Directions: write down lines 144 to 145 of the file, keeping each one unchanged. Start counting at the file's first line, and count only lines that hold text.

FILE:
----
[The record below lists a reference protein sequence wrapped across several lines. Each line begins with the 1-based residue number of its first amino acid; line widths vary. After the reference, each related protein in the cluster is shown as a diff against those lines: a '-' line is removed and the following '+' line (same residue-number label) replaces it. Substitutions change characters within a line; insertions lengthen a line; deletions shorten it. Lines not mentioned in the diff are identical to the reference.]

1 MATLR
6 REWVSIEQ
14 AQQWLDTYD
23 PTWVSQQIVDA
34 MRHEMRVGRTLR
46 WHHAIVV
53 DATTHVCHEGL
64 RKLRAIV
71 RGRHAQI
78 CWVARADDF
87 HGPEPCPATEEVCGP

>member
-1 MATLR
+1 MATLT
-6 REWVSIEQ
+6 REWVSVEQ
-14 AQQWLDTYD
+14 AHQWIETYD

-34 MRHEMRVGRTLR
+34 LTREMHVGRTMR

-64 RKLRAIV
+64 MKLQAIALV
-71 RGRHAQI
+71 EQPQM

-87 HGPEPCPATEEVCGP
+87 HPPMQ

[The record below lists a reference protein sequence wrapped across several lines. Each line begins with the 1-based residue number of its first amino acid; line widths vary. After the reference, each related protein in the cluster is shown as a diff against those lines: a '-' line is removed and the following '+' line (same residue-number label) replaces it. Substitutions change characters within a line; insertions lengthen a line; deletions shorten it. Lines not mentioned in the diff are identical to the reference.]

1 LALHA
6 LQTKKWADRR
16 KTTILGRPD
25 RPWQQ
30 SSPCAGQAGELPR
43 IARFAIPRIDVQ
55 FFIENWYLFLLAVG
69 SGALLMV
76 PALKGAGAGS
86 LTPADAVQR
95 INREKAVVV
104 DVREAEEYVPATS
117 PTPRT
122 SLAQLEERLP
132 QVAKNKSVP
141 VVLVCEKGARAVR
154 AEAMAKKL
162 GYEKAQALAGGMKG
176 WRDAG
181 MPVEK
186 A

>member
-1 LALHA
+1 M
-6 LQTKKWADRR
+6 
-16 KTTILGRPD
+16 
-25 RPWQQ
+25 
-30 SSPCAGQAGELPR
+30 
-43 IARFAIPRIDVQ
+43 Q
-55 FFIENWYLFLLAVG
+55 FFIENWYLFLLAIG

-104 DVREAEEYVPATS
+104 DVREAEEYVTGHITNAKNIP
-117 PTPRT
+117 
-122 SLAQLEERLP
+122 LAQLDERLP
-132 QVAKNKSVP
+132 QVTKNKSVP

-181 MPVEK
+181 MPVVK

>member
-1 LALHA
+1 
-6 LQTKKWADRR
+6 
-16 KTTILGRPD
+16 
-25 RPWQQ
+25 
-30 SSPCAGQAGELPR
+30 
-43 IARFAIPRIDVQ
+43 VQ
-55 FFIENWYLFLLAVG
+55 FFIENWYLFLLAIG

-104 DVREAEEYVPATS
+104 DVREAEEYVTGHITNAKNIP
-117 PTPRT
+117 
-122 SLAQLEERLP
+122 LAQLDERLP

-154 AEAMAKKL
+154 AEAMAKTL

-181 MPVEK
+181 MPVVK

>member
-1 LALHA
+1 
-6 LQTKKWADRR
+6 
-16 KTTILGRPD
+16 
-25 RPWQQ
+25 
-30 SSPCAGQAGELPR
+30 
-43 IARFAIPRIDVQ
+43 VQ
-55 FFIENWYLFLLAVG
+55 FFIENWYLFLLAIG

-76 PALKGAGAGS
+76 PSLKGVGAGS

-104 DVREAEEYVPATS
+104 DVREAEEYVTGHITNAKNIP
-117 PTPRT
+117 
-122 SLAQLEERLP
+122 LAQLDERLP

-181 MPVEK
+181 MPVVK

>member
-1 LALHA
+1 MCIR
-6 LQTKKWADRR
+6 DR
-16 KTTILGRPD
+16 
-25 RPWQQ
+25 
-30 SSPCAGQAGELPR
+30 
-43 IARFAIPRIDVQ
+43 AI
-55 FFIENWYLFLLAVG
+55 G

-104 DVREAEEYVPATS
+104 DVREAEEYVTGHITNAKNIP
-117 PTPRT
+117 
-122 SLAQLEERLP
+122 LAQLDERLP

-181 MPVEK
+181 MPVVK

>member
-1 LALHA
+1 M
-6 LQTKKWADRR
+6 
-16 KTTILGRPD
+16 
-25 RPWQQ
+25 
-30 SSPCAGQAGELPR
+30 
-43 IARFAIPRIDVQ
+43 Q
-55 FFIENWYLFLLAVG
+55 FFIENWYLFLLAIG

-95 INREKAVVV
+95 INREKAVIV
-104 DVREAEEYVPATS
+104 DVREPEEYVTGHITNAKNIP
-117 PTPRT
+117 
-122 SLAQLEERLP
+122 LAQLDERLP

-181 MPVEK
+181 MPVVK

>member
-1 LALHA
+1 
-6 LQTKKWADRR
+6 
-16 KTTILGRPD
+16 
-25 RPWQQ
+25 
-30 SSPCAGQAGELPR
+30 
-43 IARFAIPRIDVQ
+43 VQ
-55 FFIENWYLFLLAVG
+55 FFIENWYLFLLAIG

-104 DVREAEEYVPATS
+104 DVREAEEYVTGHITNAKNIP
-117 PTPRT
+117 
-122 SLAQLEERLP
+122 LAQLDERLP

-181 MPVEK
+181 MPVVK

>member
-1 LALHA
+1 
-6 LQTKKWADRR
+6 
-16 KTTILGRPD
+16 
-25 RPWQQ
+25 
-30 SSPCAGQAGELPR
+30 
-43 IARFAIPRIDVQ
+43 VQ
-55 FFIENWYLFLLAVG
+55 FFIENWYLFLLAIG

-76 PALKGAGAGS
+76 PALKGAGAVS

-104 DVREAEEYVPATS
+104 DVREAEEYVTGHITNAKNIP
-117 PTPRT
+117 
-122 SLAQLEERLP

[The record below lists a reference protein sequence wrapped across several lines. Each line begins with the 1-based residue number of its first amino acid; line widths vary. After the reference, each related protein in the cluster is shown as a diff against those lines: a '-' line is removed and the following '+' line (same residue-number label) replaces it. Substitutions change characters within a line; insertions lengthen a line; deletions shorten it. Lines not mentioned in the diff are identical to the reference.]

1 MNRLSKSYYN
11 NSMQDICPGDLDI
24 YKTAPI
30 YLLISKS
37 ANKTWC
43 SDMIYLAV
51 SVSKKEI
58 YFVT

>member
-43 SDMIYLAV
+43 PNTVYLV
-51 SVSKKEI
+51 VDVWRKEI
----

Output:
-122 SLAQLEERLP
+122 LAQLDERLP